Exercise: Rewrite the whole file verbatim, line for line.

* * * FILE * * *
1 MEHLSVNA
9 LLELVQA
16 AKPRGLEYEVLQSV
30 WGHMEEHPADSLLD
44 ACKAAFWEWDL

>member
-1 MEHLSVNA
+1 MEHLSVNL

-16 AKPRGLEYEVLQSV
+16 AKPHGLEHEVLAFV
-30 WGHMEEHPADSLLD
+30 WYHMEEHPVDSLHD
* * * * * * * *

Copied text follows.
1 MEHLSVNA
9 LLELVQA
16 AKPRGLEYEVLQSV
30 WGHMEEHPADSLLD
44 ACKAAFWEWDL

>member
-1 MEHLSVNA
+1 MEHLSVNL

-16 AKPRGLEYEVLQSV
+16 AKPHGLEHEVLAFV
-30 WGHMEEHPADSLLD
+30 WYHMEEHPVDSLHD